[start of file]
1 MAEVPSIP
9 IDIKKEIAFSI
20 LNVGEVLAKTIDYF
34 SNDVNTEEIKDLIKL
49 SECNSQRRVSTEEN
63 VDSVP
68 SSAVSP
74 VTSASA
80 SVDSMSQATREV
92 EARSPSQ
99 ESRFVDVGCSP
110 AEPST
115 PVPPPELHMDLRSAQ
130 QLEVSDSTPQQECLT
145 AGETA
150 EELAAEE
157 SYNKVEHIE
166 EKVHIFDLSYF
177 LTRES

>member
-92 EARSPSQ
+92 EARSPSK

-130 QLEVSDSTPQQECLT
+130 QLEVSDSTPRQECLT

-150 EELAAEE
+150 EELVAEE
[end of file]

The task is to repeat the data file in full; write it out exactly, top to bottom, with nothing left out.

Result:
1 MAEVPSIP
9 IDIKKEIAFSI
20 LNVGEVLAKTIDYF
34 SNDVNTEEIKDLIKL
49 SECNSQRRVSTEEN
63 VDSVP
68 SSAVSP
74 VTSASA
80 SVDSMSQATREV
92 EARSPSQ
99 ESRFVDVGCSP
110 AEPST
115 PVPPPELHMDLRSAQ
130 QLEVSDSTPQQECLT
145 AGETA
150 EELAAEE
157 SYNKVEHIE
166 EKVHIFDLSYF
177 LTRES

>member
-92 EARSPSQ
+92 EARSPSK

-130 QLEVSDSTPQQECLT
+130 QLEVSDSTPRQECLT

-150 EELAAEE
+150 EELVAEE